to the president. It would provide the president with
"information, research and options for his decision" and
would not command other government agencies. Nor, he
pledged, would it get involved in "things that the NSC
recently did," referring to a diplomatic fraud scandal
involving payment for establishment of relations with Papua
New Guinea.)



5. (C) The important role the NSC will occupy under Ma, Ho
continued, was indicative in Ma,s first two directives
following his inauguration on May 20. Ma first swore in
Premier Liu Chao-hsuan and NSC Secretary-General Su Chi.
Then he directed Su to coordinate among the ministries and
other government agencies. He noted, however, that he and
the two other deputies are vice-ministerial level officals
and would not have authority over the various ministries and
agencies.

Foreign Policy: Security, Not Numbers


--------------------------





6. (C) Turning to his own NSC portfolio, foreign policy and
international organizations, Ho told ADIR that Ma,s foreign
policy will focus on Taiwan security -- ¬ on small
countries, but on our actual security needs.8 He pointed

TAIPEI 00000732 002 OF 004


disapprovingly to the &more than forty diplomats8 assigned
to the Taiwan Embassy in Santo Domingo as a &waste of
resources.8 Rather, Taiwan should pursue a foreign policy
of &realpolitic8 emphasizing, not the number of diplomatic
allies, but achieving real economic and security benefits for
Taiwan. Substantive support from nations like Australia, for
example, would be preferable to more diplomatic partners like
the many small countries with which Taiwan now has relations.
Sovereignty, he said, does not equal the number of
diplomatic partners, and Taiwan must be prepared to lose more
countries, perhaps even down to zero, depending, he hastened
to add, on the Taiwan political situation and gaining
domestic political acceptance.



7. (C) Sovereignty, Ho Szu-yin continued, should be defined
by realpolitic )- a realistic assessment of Taiwan,s
security and economic needs and interests. Sovereignty means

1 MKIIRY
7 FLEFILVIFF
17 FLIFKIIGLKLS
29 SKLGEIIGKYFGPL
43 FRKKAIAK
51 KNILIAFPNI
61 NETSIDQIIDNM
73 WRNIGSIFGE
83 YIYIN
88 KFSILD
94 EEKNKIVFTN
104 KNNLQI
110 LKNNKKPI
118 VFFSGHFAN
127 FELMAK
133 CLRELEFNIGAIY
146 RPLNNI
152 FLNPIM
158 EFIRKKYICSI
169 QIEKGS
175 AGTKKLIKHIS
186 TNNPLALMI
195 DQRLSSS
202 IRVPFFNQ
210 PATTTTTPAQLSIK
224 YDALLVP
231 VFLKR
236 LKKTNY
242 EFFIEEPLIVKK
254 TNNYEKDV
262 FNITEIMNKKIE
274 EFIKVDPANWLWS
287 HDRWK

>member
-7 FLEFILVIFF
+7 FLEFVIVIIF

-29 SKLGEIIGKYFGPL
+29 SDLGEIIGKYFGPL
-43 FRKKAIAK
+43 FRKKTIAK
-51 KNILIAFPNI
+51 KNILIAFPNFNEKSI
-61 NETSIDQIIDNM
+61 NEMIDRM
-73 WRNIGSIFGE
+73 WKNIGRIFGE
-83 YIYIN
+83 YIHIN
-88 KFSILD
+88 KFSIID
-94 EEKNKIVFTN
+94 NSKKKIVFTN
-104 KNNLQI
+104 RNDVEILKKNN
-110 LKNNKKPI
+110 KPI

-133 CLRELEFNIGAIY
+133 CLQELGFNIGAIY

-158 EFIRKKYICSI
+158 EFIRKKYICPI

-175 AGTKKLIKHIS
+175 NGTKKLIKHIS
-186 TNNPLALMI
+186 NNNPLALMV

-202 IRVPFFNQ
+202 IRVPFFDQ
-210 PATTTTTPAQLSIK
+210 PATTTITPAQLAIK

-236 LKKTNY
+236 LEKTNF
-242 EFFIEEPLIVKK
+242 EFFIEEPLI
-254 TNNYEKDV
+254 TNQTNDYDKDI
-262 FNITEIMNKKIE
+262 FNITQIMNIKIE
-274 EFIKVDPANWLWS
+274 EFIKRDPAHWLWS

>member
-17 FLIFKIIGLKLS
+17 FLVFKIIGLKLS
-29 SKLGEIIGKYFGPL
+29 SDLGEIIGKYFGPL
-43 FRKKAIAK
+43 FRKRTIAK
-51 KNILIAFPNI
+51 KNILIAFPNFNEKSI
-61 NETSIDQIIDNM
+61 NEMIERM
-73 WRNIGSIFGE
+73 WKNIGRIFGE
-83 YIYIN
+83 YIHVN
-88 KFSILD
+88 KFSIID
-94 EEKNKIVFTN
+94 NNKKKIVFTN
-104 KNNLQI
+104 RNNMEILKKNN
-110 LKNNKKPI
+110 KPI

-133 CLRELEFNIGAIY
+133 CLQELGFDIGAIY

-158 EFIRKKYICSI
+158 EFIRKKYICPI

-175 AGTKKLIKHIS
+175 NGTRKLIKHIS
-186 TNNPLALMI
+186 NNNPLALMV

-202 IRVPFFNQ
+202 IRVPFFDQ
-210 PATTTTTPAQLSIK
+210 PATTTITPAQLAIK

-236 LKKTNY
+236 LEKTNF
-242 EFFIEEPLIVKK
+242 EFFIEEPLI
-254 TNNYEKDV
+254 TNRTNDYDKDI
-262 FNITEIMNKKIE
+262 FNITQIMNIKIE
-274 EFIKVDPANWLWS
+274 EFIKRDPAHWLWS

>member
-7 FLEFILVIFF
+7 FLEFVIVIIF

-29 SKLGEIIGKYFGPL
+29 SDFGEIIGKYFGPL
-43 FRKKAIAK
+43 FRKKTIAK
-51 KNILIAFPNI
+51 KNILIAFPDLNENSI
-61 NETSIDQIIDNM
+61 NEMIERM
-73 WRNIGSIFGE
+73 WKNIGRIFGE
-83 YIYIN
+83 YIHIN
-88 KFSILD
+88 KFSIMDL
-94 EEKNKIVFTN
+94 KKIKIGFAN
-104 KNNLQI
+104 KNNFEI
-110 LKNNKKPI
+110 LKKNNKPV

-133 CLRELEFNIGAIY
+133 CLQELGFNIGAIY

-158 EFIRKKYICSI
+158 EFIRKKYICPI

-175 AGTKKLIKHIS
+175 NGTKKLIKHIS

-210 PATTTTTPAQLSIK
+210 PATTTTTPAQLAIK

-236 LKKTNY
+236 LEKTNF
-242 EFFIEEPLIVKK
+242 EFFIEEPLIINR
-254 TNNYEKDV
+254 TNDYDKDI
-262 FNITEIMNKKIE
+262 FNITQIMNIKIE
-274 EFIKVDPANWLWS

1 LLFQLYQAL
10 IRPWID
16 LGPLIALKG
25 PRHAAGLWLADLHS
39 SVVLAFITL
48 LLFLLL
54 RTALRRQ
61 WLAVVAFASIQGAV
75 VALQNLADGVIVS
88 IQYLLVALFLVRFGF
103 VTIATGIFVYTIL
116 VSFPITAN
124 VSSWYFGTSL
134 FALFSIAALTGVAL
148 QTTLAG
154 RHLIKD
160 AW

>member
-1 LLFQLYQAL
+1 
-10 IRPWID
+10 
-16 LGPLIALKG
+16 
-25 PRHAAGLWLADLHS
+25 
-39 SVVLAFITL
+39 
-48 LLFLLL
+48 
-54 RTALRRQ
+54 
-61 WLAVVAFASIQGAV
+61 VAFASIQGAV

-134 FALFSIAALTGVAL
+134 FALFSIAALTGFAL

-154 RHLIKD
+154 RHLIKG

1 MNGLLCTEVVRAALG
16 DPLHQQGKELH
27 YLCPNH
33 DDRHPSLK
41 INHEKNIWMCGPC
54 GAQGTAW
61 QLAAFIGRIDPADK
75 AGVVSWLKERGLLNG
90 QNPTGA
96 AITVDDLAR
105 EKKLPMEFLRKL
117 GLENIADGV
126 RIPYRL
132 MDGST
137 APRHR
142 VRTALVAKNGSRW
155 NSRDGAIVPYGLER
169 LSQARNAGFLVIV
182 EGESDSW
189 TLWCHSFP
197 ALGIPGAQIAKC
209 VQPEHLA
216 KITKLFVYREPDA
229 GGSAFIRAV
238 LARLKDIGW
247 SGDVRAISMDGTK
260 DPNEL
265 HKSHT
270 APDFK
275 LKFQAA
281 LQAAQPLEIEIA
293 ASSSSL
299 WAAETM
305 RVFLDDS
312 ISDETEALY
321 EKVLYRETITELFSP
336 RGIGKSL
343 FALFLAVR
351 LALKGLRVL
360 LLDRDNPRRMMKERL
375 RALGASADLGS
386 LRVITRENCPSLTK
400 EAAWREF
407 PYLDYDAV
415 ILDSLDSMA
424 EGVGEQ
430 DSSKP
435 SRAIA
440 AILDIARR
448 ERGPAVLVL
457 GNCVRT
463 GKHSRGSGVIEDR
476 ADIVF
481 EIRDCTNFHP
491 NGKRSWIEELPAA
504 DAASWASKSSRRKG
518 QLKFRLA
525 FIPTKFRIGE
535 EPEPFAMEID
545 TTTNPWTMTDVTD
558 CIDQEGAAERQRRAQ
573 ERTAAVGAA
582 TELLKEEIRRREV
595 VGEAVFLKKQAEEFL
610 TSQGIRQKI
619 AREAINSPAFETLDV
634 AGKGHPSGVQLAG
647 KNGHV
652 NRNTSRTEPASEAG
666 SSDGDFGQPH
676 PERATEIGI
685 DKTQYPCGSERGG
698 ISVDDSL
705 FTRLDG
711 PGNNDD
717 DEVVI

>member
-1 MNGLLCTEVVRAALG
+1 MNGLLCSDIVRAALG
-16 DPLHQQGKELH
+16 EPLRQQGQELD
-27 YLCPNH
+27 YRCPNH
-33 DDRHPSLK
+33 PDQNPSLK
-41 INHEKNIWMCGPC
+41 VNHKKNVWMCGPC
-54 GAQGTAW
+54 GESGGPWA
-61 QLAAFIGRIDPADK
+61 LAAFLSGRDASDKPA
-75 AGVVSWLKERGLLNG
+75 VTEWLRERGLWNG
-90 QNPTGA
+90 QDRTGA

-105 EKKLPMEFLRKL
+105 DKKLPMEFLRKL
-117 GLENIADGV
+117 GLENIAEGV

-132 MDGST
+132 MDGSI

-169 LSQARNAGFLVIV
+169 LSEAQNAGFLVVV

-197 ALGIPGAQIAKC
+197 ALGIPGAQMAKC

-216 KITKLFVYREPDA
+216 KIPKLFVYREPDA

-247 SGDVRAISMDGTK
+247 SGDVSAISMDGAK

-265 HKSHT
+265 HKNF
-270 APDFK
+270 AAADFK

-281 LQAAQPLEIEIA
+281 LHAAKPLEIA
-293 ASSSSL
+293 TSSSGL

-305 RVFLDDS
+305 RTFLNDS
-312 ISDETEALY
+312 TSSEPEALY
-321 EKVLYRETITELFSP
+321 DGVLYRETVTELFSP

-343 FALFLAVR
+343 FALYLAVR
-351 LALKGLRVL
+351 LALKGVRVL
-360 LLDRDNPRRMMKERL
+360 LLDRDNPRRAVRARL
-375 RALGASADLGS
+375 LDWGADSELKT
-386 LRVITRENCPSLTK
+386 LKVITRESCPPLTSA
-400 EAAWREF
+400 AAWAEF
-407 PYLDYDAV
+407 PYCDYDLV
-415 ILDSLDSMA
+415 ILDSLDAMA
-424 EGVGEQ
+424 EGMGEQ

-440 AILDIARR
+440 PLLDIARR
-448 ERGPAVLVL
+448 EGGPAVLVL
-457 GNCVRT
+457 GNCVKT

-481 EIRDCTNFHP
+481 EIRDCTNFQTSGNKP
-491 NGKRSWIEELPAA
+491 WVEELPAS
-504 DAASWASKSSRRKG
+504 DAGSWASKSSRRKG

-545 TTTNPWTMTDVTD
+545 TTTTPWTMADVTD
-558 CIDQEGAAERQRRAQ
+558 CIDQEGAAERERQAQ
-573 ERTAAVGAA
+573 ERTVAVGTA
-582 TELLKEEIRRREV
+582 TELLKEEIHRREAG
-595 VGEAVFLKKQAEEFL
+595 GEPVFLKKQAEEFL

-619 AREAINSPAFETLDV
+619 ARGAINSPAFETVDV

the ability to maintain Taiwan security such as, for example,
strengthening U.S. support for Taiwan defense. Perhaps the
greatest challenge to this rational approach to foreign
policy, Ho acknowledged, is the PRC Foreign Ministry,s
"bureaucratic imperative8 to continue &grabbing countries8
and playing the numbers game, which could undermine its
maneuvering room on foreign policy. He expressed the hope
that Beijing would understand and be willing to give Taiwan
greater international space.

Dealing with IO,s


--------------------------





8. (C) In Ho,s other area of responsibility, international
organizations, this new foreign policy will concentrate on
those IO,s of greatest importance to Taiwan, such as WHO.
WHO is "a human rights issue8 for the people of Taiwan, Ho
argued, which Taiwan can turn to its advantage. PRC scholars
and diplomats whom Ho regularly meets have told him that the
WHO issue is an embarrassment for the PRC, which dreads the
WHA each year, because it puts China in a bad light: big
China beating up on little Taiwan and keeping its people in
the dark. Other nations, they lament, cannot understand why
the PRC blocks Taiwan participation in WHO, which is
important to the health and well-being of the people of
Taiwan and the world. With ingenuity, Ho told ADIR, Taiwan
can lever this PRC discomfiture to its advantage.

Strength From Weakness


--------------------------





9. (C) WHO is an example, Ho continued, of how the Ma
administration will try to use Taiwan weakness to leverage